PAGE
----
A while ago I wrote a entry called Subversion is a gateway drug. In general, my version control needs were fairly modest, and I tried to keep them that way. However, for some recent projects we have 2 to 3 people modifying code, and have the code in a few different versions. I had to do some branching to fold in changes to the stable version while doing development changes as well.
I found that, in general, even with cvs2svn doing the wrong thing with non-text files, it was easier to convert from CVS to SVN and branch, than to branch the CVS. I always ended up running problems with "branch is not a sticy tag" that I couldn't get resolved...
However, once I had branches, I started wanting to use them, and found that merging between branches was quite painful. I really have to have at least two branches, with all changes from one being merged into the other, and sometimes going the other direction when changes are ready. Really I want a tree of branches where changes at a higher level flow down to a lower level. That would be ideal.
I was looking at other systems, and finally with the help of Jeremy Hinegardner and Duncan McGreggor, I switched to darcs, and have been liking it.
Basically, with darcs, you can check out one working tree into another. Each of these is a self-sufficient repository. The repositories can be local or remote. So, I can have a parent repository and then children can "darcs pull" from their parents. I can also cherry-pick patches to push back up-stream. For me, that's a much less frequent thing, so that can be much more difficult. It's keeping the children up with the parents that happens frequently.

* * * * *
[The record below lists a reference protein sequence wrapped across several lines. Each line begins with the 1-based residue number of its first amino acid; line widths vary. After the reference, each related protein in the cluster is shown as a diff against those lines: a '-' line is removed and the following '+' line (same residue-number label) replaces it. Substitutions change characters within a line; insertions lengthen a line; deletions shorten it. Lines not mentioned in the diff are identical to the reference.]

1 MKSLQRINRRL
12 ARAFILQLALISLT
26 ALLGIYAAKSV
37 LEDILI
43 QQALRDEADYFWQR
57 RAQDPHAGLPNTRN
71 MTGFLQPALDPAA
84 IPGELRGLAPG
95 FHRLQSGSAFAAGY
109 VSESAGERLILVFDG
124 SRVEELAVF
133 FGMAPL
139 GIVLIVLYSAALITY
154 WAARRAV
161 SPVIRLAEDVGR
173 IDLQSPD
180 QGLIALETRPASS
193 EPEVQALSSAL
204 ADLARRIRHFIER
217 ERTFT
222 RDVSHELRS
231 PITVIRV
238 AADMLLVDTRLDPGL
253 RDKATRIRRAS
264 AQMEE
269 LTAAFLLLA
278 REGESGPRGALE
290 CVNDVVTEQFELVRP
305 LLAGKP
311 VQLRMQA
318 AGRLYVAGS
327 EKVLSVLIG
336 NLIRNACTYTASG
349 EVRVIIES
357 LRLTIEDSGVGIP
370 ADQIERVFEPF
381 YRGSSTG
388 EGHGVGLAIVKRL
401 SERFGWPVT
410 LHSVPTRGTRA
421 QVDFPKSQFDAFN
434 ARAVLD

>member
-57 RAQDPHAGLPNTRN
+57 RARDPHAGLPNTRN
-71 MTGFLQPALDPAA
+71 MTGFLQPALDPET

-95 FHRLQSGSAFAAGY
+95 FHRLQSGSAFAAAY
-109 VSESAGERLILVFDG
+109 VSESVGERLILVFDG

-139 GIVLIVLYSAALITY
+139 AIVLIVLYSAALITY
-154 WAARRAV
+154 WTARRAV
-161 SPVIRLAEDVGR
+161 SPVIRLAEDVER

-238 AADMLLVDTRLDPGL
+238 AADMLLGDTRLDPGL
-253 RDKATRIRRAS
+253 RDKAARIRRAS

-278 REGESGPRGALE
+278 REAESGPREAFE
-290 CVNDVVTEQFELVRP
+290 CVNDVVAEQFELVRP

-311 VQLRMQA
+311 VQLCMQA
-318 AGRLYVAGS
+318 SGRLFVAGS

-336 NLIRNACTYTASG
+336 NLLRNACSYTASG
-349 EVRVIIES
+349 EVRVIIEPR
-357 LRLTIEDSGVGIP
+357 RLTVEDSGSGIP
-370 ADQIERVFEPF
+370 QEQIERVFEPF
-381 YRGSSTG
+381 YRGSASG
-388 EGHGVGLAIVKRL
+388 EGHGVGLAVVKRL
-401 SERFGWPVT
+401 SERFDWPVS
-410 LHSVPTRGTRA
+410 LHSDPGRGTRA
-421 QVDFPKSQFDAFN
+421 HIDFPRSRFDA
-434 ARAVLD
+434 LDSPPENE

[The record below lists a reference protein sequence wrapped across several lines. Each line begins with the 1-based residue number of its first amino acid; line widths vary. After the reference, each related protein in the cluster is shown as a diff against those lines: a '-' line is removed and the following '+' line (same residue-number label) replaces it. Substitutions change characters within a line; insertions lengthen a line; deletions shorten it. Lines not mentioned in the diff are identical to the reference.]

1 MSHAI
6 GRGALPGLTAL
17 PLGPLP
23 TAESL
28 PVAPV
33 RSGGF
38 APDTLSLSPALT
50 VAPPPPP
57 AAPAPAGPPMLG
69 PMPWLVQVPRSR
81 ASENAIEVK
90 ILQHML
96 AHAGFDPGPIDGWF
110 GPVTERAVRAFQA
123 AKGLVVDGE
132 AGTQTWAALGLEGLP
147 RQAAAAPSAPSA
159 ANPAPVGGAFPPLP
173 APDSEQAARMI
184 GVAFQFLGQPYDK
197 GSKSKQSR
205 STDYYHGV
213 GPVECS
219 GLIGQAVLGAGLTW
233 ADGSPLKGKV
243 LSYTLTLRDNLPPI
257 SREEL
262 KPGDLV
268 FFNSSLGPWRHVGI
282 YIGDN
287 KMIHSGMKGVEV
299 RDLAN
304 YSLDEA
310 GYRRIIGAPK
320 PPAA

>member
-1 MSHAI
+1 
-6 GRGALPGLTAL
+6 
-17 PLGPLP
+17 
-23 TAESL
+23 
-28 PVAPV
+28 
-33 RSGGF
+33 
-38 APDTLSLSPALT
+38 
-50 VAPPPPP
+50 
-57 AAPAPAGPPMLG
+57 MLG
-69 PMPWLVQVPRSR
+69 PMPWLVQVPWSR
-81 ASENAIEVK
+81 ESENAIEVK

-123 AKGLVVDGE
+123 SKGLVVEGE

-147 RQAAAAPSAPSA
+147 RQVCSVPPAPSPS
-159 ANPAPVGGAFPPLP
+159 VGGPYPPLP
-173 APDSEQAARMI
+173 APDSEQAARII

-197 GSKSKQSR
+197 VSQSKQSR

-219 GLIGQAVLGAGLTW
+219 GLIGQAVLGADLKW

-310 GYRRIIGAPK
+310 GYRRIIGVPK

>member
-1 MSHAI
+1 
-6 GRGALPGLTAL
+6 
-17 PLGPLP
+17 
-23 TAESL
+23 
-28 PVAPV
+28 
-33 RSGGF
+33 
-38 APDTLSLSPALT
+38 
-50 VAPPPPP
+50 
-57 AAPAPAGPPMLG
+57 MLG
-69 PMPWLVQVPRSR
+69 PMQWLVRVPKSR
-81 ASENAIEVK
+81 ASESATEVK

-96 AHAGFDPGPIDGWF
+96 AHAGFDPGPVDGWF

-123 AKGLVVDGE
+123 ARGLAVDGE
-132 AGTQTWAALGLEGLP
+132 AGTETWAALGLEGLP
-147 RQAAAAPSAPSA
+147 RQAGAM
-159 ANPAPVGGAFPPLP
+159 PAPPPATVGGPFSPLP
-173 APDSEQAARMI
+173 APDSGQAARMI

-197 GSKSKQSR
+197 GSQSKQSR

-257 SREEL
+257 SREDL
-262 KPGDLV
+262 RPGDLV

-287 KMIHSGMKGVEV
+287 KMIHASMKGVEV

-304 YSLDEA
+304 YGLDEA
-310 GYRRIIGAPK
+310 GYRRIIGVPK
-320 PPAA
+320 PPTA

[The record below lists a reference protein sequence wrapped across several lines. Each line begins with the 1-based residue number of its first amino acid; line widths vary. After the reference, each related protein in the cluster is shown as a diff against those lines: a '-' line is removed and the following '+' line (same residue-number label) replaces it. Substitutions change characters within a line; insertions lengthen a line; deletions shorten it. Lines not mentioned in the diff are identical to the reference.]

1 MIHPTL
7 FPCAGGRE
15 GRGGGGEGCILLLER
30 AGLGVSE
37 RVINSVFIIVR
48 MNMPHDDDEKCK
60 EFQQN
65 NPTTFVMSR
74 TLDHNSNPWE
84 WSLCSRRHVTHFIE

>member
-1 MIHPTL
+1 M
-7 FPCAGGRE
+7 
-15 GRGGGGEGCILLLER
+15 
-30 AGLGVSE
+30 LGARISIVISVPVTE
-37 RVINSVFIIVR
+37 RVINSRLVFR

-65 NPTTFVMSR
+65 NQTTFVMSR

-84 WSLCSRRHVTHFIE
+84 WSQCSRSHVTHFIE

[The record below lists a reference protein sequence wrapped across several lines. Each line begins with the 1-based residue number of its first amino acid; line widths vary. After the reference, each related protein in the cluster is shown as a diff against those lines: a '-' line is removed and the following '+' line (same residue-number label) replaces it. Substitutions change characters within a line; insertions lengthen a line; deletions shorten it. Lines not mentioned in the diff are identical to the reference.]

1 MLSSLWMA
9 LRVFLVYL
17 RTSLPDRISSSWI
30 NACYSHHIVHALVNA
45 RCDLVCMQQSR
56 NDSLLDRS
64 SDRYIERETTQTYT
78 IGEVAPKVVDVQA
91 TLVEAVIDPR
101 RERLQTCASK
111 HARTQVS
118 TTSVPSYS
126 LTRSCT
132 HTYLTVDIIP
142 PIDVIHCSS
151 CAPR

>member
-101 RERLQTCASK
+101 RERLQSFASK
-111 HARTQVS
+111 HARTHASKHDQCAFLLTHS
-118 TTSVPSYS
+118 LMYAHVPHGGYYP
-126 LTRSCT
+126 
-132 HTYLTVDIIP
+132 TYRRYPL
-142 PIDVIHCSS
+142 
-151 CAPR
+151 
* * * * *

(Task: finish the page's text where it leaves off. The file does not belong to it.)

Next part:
I like that I have a full local copy of the repository. It makes doing releases insanely easy and fast, plus I can do commits and tags without needing net access.
However, pushing and pulling from a remote repository can be real slow. Slower than svn at least.
I should try svk at some point. Really all I'd like to see is good branch merging support. I know you can do tricks to follow branches, but those seem like they require remembering much more and are more prone to errors.